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Denis Tegg Nails it Once Again!

Denis Tegg's independent blog has nailed it, and embarrassed our councils yet again

He has drawn attention to recent research by Andrew Swales of NIWA that reveals the the mud (sediment) in the lower Firth is subsiding far faster than previously estimated:

"There is a lot of mud in the Firth of Thames – in some places it is 3 km deep and it is sinking — fast…   New research by Andrew Swales of NIWA has revealed that the mud (sediment) in the Lower Firth of Thames is rapidly subsiding at the rate of close to 10 mm a year.  This rate is within the range of annual sea level rise estimates for the New Zealand coast not expected for another 80 years due to climate warming.  This is a very big deal and must be seriously taken into account by central, local and regional government when assessing the risk of sea flooding to the Hauraki Plains."

Go to his blogsite to get the full picture, but here are his conclusions:

"With the NIWA research confirming the Lower Firth foreshore is sinking at close to 10mm a year and the latest projections indicating sea level rise will be much more rapid, the authorities will have to significantly revise upward their projections for Relative Sea Level Rise and plan for much more drastic and expensive adaption measures, and may even have to consider managed retreat as a future option.  These are not issues which can be pretended away or ignored.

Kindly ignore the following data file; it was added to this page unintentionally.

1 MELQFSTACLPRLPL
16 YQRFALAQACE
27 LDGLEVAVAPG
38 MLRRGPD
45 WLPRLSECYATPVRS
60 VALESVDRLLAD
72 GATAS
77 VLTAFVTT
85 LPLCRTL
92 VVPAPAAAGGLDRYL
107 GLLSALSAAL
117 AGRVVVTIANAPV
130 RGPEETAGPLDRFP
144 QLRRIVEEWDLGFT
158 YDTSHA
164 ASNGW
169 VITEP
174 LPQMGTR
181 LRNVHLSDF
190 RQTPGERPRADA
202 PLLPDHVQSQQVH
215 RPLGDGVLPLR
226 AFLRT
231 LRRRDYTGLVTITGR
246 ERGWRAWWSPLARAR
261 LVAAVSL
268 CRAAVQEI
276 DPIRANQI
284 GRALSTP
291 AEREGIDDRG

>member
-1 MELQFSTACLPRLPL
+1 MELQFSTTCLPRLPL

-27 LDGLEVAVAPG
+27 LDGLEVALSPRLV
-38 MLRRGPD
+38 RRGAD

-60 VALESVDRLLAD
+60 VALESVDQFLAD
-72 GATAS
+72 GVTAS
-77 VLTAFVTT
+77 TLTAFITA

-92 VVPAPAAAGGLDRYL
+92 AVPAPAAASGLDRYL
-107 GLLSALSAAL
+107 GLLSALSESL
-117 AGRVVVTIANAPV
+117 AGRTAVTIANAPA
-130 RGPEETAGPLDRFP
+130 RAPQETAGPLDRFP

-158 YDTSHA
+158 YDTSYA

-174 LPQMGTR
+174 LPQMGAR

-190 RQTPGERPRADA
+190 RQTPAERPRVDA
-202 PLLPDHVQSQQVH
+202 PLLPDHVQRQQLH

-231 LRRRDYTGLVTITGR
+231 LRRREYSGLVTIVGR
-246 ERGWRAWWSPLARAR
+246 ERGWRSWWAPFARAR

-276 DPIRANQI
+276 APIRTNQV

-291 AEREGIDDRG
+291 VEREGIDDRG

The Hauraki Plains have some of the most productive farmland in New Zealand, hundreds of homes and livelihoods, billions of dollars of dairy production and infrastructure are potentially at risk.  Such infrastructure includes vital road links from Auckland and Hamilton to the Coromandel Peninsula and the massive investment in drainage works.  This is yet further evidence that local councils including Thames-Coromandel District, as well as Central Government and the Regional Council, have to take urgently make climate-realistic strategic plans  and to engage in extensive public consultation, rather than the ad hoc, limited efforts they are currently taking."

This is no longer a joke - our councils have to start taking this problem seriously, otherwise it will simply be too late. Events in Washington this week will only make it worse.


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